Building a long-term business in a short-term world

In a time where near-instant gratification reigns supreme, it can be easy to forget that starting a business often requires entrepreneurs to slow down and take the long view. In the below post, guest contributor Ty Kiisel, an author with 25 years of experience helping businesses achieve financial success, shares his thoughts on how to build a business that will last.

Cindy

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Most Main Street business owners want to build companies that will become their life’s work—perhaps even a legacy they can pass down to their children. Unlike the get-rich-quick entrepreneurial image often portrayed on television, the idea of starting a business, scaling it, and selling it, only to walk away after a few years, is a foreign concept to many small business owners.

Building a long-term business in a short-term world can be a challenge that requires you to look at your company from a different paradigm. If you want to build a lasting, sustainable business, here are three suggestions:

Focus on manageable growth. I’ve heard many business owners tell me, “Your business is either growing or it’s dying.” It’s difficult to maintain the status quo for long. Growth can be expensive, so thinking long-term requires a business owner to ask some pretty important questions: “How much does my business need to grow to stay competitive?” and “How much growth is too much, in that it might dilute the quality of my product or service, or cause me to act contrary to my business mission?”

It can be challenging to forecast the amount of growth required to keep your business competitive and relevant in the marketplace, but it’s important for you to consider these questions and set expectations that are aligned with your goals. It’s easy to start chasing short-term growth at the expense of long-term viability. Choosing short-term growth over profitability should be a conscious decision you make—not the result of an adrenaline rush.

Remember, investors want ROI. There are two ways to approach capitalizing a business. One way is to pursue investment from outside and the other is to borrow to fuel growth. The method chosen by the small business owner can impact subsequent decisions. Investors are looking down the road at a capital event where they will reap their profits. A lender profits from your regular and timely periodic payments.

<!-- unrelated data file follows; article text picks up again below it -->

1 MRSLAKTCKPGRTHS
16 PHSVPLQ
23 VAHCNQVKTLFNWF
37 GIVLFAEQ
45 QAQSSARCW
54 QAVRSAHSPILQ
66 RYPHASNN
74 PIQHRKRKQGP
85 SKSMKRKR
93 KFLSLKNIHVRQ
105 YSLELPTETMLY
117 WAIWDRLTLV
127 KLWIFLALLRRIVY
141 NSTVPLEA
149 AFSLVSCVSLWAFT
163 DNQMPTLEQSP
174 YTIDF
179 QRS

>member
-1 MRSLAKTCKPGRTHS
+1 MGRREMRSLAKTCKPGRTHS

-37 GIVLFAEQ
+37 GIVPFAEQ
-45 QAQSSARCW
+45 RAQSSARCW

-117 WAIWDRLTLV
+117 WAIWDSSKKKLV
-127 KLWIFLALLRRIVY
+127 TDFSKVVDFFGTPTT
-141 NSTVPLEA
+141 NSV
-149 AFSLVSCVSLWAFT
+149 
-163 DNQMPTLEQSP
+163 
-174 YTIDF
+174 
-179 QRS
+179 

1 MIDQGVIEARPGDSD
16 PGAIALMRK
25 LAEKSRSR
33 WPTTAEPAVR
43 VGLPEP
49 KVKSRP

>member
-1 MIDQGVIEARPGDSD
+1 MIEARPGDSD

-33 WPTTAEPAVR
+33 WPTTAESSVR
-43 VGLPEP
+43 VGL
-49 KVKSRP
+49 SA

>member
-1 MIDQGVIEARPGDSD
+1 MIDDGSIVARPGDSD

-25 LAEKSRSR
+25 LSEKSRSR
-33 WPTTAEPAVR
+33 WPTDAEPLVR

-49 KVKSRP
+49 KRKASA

There are many companies today that choose to forego profits to rapidly grow, but the expense associated with hyper-growth still requires money to make it happen—cash that needs to come from someplace other than profits, in most cases. Investors look for companies with the potential to exponentially grow with an infusion of capital.Unlike a loan with periodic payments, an investor is likely willing to give a business a few years to grow before they look to capture their profits from investing in your business. Depending upon the level of their investment, they’ll also likely want a seat at the decision-making table so they can make sure your focus is on growth, an exit and big profits with a liquidity event like a sale or public offering.

There’s nothing wrong with this approach; it’s built good businesses and made more than a few entrepreneurs very wealthy over the years. What’s more, it might be tempting if you’ve got big ideas that require a lot of capital, and even a good idea if you need to grow quickly to remain viable and relevant. Nevertheless, there are also options beyond investor capital to fuel manageable long-term growth.

With borrowed capital, the relationship your business has with a lender is straightforward and based upon how well you’re able to make periodic loan payments. And, you won’t be required to give up ownership equity or a seat at the table to an investor who might have different goals and objectives than you.

Consider the long-term consequences of the decisions you make today. There’s a difference between making decisions you know you’re going to have to live with five, 10 or 20 years down the road. Building a long-term business in a short-term world requires you to make what I call “10-year decisions.
”It can be tempting to make decisions today that might carry negative consequences in the future if you know you’re likely not going to have to deal with them. What’s more, putting off solving a future issue by kicking the proverbial can down the road may help increase short-term profits, but might negatively impact long-term business sustainability. Taking the time to consider long-term consequences for the decision you make today is an important part of building a long-term business.

Building and sustaining a business for the long term requires business owners to ignore the popular entrepreneurial myths perpetuated on television. In other words, a successful business or successful entrepreneur doesn’t necessarily require a lot of venture capital and an exit. Many highly successful entrepreneurs take the long view and make building their companies their life’s work.

Ty Kiisel is a contributing author focusing on small business financing at OnDeck, a technology company solving small business’s biggest challenge: access to capital. With over 25 years of experience in the trenches of small business, Ty shares personal experiences and valuable tips to help small business owners become more financially responsible. OnDeck can also be found on Facebook and Twitter.

 

 

 

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